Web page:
Figure 1. Canadian Press, “May Cure Diabetes”
10 January 1922.31

The first human injection of insulin

On 2 December 1921, an emaciated fourteen-year-old Leonard Thompson arrived at the Toronto General Hospital’s emergency department. He had been diagnosed with diabetes two years earlier and had survived by careful diet regulation.

In a desperate effort to save him, Thompson’s parents consented for him to be the first patient to receive insulin by injection. On 11 January 1922, the first injection dropped his blood glucose levels by 25% but failed to clear his urine of glucose. During the next twelve days, Collip worked to develop a stronger formulation. Daily injections were given to Thompson between 23 January and 4 February.28 The stronger injections continued to drop his blood glucose and by 25 January glucose was no longer present in his urine.

By February 1922, six other patients had been given the extract with the same positive results.29 Banting, Best, and Collip were named as authors on their original paper “Pancreatic extracts in the treatment of diabetes mellitus” in the Canadian Medical Association Journal.30

 

News of Banting and Best’s discovery spread quickly.  By late 1922 the researchers were receiving letters from many patients with pleas for help.32 Previously diabetes had been a disease with no effective treatment, but now children suffering from it were revived from near death. Insulin therapy allowed once malnourished, fragile children to regain their strength and lead normal lives. Macleod began to call insulin “the greatest thing of the age” and Toronto newspapers shared patients’ personal success stories of being saved by insulin.33 The local newspapers generated headlines such as “Hope that Insulin is Permanent Cure”. For their discovery, Banting and Macleod were awarded the Nobel Prize in Physiology or Medicine in 1923.34 In a show of magnanimity, Banting shared his prize with Best and Macleod shared his with Collip; however, the events leading to the discovery of insulin left tension, resentment, and permanent rifts between the researchers.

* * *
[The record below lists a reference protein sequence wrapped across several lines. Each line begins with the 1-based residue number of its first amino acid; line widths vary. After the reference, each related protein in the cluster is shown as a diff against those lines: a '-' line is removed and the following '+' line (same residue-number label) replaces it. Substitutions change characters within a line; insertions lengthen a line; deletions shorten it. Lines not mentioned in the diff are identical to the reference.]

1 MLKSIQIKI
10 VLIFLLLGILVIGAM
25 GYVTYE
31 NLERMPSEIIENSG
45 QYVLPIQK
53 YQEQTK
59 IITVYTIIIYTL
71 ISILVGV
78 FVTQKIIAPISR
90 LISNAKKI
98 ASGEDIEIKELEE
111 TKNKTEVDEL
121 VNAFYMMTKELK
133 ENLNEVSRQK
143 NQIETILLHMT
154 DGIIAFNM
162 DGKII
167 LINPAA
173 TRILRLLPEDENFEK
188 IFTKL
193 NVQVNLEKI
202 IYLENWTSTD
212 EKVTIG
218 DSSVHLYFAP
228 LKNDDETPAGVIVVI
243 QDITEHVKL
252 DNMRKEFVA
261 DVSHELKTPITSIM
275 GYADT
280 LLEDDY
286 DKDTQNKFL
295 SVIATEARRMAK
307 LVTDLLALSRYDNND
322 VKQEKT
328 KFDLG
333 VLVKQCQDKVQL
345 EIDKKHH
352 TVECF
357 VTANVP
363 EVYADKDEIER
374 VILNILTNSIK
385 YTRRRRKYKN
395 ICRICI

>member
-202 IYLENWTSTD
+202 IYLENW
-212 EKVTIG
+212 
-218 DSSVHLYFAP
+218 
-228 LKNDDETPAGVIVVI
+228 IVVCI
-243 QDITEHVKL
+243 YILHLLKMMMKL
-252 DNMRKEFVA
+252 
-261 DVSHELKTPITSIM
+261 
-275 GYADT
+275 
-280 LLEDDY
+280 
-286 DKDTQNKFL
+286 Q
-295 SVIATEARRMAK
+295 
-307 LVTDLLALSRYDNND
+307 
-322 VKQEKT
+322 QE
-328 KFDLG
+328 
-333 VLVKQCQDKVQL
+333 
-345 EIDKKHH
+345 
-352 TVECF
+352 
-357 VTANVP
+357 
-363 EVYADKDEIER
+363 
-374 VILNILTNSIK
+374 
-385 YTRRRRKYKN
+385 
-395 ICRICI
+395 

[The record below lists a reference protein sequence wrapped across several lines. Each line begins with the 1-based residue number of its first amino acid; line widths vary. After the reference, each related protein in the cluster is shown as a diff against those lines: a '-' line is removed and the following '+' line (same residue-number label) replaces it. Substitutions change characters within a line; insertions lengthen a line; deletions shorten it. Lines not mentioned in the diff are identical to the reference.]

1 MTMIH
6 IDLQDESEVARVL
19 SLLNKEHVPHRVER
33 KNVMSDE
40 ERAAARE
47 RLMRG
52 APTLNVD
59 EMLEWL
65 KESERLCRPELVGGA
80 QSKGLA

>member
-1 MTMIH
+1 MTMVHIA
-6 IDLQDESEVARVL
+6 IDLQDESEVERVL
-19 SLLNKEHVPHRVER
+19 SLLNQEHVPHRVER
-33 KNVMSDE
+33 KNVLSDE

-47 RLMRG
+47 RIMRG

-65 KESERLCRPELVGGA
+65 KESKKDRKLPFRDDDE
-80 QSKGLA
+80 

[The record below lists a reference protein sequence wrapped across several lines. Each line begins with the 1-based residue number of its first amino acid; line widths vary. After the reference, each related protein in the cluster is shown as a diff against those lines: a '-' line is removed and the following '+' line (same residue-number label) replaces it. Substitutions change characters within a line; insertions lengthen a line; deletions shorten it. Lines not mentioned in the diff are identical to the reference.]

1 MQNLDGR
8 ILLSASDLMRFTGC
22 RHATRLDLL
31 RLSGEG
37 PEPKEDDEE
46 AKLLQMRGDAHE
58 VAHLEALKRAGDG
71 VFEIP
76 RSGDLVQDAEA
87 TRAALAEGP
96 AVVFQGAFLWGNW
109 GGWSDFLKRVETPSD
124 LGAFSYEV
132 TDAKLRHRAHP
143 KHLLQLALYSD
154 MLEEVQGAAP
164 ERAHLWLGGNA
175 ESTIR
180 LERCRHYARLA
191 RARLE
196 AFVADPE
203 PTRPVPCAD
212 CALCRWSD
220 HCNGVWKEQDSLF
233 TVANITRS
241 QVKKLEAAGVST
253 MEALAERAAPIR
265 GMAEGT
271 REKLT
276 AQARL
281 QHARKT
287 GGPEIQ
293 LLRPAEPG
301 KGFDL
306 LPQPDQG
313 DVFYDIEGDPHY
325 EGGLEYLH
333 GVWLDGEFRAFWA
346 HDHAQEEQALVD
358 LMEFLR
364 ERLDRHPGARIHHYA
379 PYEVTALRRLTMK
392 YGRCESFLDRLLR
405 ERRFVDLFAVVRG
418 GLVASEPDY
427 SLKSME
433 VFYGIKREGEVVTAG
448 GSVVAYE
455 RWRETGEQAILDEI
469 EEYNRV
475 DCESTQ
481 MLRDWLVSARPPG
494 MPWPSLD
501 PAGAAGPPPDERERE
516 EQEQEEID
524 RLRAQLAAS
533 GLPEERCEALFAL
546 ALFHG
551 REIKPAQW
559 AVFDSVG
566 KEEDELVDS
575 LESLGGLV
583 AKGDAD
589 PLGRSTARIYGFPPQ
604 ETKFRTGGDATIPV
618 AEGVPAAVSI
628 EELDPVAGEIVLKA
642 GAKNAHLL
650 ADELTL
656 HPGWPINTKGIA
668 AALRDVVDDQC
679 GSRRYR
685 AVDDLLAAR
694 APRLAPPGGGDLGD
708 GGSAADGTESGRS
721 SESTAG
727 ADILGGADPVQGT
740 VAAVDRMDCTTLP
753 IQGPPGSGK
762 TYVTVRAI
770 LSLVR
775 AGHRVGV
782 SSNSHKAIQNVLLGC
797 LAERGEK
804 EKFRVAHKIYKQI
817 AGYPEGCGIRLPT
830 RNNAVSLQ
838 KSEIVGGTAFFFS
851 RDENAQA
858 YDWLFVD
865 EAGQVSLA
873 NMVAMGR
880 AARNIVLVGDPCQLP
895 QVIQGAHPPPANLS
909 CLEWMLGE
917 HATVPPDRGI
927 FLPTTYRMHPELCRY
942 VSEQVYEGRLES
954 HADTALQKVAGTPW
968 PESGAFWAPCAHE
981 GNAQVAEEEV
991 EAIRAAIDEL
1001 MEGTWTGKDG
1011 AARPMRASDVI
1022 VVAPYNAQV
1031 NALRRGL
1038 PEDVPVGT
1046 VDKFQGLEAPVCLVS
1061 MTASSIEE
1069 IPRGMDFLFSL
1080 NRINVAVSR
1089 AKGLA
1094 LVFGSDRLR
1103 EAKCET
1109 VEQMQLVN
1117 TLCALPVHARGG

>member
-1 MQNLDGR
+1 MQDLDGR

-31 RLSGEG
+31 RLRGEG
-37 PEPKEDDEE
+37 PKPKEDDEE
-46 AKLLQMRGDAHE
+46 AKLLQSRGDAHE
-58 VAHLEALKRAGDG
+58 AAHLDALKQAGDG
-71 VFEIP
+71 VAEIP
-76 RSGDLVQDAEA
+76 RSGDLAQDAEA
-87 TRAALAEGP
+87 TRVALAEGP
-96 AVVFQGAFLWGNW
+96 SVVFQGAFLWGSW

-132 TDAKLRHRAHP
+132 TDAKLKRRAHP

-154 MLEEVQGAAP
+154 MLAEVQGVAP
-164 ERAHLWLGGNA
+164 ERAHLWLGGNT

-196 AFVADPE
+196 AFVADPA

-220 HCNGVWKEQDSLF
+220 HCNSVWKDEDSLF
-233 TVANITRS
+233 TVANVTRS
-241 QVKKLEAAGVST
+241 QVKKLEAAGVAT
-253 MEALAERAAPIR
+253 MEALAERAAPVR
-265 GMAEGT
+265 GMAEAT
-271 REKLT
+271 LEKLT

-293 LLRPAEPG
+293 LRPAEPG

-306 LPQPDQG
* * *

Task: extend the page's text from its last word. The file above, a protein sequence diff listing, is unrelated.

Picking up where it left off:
End notes

  1. See Public Health Agency of Canada, Diabetes in Canada: Facts and Figures from a Public Health Perspective,  Ottawa, Ontario: Government of Canada, 2011, pp. 79.
  2. Ibid., 14.
  3. Canadian Diabetes Association, Diabetes: Canada at the Tipping Point – Charting a New Path, [2011], Accessed 15 Feb 2018: http://www.diabetes.ca/CDA/media/documents/publications-and-newsletters/advocacy-reports/canada-at-the-tipping-point-english.pdf.
  4. Lionel M Lindsay, “Diabetes Mellitus in a Child of Three”, Canadian Medical Association Journal, 7, no. 2 (1917): 133-5.
  5. Ibid., pp. 133.
  6. Ibid., pp. 133.
  7. University of Toronto, Fisher Library Digital Collections, F. G. Banting (Frederick Grant, Sir) Papers. Banting Scrapbooks, Scrapbook 1, pp. 34, 35. Accessed 15 Feb 2018 https://resource.library.utoronto.ca/insulin/scrapbooks.cfm
  8. Edwin A. M Gale, “The Rise of Childhood Type 1 Diabetes in the 20th Century”, Diabetes, 51, no. 5 (2002): 3353-3361.
  9. Kathleen M Gillespie, “Type 1 Diabetes: Pathogenesis and Prevention”, Canadian Medical Association Journal 175, no. 2 (2010): 165-170.
  10. Kathleen M Gillespie, “Type 1 Diabetes: Pathogenesis and Prevention.” Canadian Medical Association Journal 175, no. 2 (2010): 165-170.
  11. H. P. Himsworth, “Diabetes Mellitus: Its Differentiation into Insulin-Sensitive and Insulin-Insensitive Types. 1936.” International Journal of Epidemiology 42, no. 6 (2013): 1594-1598.
  12. Diabetes Canada. [First screen]. Accessed 15 Feb 2018 http://www.diabetes.ca/about-diabetes/history-of-diabetes.
  13. E. P. Joslin, “The Treatment of Diabetes Mellitus,” Canadian Medical Association Journal, 14, no. 9 (Sep 1924): 808-811.
  14. E. P. Joslin, “The Treatment of Diabetes Mellitus,” Canadian Medical Association Journal 6, no. 8 (Aug 1916): 673-684.
  15. Allan Mazur, “Why were “Starvation Diets” Promoted for Diabetes in the Pre-Insulin Period?”, Nutrition Journal, 10, no. 1 (2011): 23-23.
  16. Ibid.
  17. Joslin, 1924.
  18. Mazur, 2011.
  19. Bliss, 1993.
  20. Moses Barron. The relation of the islets of Langerhans to diabetes with special reference to cases of pancreatic lithiasis. Franklin H. Martin Memorial Foundation, 1920.
  21. Louis Rosenfeld, “Insulin: Discovery and Controversy,” Clinical Chemistry, 48, no. 12 (2002): 2270-2288.
  22. Frederick Banting, “Further Clinical Experience with Insulin (Pancreatic Extracts) in the Treatment of Diabetes Mellitus,” British Medical Journal, 1, no. 3236 (1923): 8-12.
  23. Rosenfeld, 2002.
  24. Bliss, 1993.
  25. Banting, 1923.
  26. Bliss, 1993.
  27. Banting, 1993 reprint.
  28. Banting, 1923.
  29. Banting, 1923.
  30. Frederick Banting, Charles H. Best, JB Collip, WR Campbell, AA Fletcher, “Pancreatic Extracts in the Treatment of X Diabetes Mellitus,” Canadian Medical Association Journal, 12, no. 3 (1922): 141-146.